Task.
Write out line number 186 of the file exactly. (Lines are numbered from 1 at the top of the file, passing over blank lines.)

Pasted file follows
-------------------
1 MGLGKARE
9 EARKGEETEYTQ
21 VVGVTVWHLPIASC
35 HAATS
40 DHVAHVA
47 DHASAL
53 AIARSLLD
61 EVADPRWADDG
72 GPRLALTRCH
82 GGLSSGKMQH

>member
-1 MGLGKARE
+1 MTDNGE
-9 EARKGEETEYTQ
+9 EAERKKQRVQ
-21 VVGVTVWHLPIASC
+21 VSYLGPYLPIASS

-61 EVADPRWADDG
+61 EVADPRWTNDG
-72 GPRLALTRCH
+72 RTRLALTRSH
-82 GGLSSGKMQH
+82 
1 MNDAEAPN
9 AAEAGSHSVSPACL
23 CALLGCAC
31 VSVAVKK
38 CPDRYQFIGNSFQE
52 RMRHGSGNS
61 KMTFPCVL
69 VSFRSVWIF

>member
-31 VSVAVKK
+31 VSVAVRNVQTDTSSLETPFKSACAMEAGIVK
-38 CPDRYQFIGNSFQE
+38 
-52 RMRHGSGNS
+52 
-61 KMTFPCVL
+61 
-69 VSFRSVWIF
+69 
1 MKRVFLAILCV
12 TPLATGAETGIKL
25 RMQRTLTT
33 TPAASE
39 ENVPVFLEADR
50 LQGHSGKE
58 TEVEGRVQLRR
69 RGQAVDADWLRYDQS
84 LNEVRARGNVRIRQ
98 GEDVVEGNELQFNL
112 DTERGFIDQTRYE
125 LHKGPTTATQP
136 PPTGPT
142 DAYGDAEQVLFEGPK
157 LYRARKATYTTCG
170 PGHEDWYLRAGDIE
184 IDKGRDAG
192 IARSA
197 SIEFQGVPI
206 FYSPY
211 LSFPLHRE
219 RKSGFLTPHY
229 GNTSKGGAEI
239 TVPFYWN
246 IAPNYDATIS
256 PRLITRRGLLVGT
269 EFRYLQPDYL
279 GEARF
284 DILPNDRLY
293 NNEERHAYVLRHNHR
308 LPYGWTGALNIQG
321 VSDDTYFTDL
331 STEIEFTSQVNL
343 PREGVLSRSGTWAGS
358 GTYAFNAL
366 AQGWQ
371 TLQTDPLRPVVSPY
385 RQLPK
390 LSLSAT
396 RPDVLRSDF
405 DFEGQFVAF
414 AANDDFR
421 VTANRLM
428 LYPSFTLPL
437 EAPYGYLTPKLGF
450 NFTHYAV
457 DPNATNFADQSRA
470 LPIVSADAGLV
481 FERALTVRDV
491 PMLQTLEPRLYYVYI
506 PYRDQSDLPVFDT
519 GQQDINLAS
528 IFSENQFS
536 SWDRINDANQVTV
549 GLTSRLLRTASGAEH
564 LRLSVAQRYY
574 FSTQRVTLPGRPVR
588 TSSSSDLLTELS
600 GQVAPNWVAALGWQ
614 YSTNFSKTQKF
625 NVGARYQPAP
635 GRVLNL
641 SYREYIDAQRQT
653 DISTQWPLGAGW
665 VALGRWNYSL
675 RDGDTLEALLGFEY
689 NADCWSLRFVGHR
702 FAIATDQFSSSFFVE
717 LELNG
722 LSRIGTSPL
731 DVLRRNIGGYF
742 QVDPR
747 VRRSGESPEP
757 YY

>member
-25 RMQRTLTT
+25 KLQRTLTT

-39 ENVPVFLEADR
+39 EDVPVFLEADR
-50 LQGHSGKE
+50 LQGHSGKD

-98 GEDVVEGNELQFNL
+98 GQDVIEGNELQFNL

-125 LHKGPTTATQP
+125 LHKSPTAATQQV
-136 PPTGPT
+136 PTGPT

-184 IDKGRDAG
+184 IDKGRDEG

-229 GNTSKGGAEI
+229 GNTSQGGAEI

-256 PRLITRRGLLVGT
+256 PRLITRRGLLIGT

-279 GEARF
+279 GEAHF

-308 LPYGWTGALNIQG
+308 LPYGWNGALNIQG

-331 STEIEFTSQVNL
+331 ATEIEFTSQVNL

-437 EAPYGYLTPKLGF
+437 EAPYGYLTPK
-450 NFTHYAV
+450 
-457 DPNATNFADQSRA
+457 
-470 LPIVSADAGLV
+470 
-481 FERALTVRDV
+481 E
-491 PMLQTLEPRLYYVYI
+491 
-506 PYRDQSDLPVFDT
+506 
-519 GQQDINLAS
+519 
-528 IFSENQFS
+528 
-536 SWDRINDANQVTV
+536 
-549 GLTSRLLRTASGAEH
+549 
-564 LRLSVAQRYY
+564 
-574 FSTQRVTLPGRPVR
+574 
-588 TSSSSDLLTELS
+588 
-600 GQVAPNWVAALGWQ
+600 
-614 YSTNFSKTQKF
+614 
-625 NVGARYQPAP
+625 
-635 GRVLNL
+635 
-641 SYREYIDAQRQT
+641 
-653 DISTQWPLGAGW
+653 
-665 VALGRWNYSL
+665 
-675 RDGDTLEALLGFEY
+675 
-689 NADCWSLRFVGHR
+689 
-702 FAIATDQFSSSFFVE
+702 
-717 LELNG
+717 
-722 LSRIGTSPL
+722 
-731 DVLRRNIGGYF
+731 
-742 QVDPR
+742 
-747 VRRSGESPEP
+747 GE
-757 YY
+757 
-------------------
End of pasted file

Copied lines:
-689 NADCWSLRFVGHR